A household depends on electrical power for a wide variety of functions, ranging from powering large appliances to firing up a low wattage light bulb. When the individual receptacles that supply electrical power within the circuit system of the home become broken or outdated, they can be safely replaced by the do-it-yourself homeowner.
First, turn off the circuit breaker or remove the fuse that supplies power to the receptacle being replaced. Be sure to test the receptacle for the presence of power after turning off the circuit using a voltage tester. To do this, place one probe of the tester in each of the two vertical slots of the receptacle to test. Make certain each probe is deep within its respective slot.
Remove the cover from the receptacle and test the terminals on each side of the plug-in where the wires are attached for the presence of power. Unscrew the mounting screws that secure the receptacle to the electrical box, and pull the receptacle out from the box as far as the wire will allow.
The number of wires attached to the receptacle depends upon its position in the circuit. Identify the individual wires and their exact location on the receptacle terminals before removing them. Masking tape and a marker pen work well for this purpose.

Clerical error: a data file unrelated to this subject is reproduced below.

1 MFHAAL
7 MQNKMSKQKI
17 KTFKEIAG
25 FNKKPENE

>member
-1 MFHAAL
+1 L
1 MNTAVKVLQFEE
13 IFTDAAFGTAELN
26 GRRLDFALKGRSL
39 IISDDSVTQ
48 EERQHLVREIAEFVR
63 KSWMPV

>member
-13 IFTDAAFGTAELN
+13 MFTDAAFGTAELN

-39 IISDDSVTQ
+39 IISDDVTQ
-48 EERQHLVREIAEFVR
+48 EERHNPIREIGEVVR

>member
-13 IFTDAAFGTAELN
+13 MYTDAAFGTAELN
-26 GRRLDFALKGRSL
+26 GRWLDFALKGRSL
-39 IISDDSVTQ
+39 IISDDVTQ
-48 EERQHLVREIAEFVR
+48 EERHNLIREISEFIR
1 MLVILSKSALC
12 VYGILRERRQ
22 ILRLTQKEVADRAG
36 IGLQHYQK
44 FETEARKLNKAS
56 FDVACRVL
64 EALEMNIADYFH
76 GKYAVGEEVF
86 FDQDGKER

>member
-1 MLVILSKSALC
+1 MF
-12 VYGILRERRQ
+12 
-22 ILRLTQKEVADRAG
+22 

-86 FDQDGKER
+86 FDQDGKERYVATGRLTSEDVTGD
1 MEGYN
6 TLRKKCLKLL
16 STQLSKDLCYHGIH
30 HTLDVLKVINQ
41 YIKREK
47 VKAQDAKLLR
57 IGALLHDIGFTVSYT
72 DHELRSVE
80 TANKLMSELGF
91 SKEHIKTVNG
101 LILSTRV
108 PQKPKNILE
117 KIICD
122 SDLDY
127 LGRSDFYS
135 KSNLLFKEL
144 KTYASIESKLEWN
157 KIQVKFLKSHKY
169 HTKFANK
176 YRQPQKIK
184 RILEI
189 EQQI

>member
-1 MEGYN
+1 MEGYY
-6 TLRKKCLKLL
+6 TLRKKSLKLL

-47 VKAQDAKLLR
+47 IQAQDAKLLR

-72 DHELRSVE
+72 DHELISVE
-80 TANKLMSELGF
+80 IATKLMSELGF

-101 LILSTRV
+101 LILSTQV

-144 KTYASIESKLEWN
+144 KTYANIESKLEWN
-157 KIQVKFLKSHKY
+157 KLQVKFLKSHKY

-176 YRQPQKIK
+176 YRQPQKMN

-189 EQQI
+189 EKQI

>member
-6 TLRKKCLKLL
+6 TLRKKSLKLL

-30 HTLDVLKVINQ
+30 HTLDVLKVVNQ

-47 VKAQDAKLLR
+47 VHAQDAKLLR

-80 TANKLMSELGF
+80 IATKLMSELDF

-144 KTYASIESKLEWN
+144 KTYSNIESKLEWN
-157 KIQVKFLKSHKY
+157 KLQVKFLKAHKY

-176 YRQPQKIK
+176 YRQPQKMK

Remove the wires from the old receptacle and attach them to the new receptacle in the exact same order that they were removed. Use the masking tape markers as a guide. If the bare end tips of the wires appear to be damaged in any way, cut them off and strip the insulation back ¾ of an inch. Form a new loop if necessary using a pair of needle-nose pliers.
Some new receptacles have plug-in connectors on the back of them to accommodate the wiring, as well as screw binding terminals on each side. The ground screw terminal, however, is always binding and not of the plug-in design. In any case, the receptacle’s bare copper grounding terminal screw will be colored green, the “hot” black wire terminal screw will be brass colored, and the white, or neutral, terminal screw will be silver.
The receptacle is now ready to be placed into the electrical box. Push the receptacle while creating a vertical folding pattern in an “accordion” fashion to help relieve stress within the wires and maximize space within the box for a proper fit. Attach the receptacle to the box by tightening the mounting bracket screws to the box.
Install the receptacle cover plate and restore the electrical supply. Test the receptacle for power with the voltage tester.
Remember, always work safely.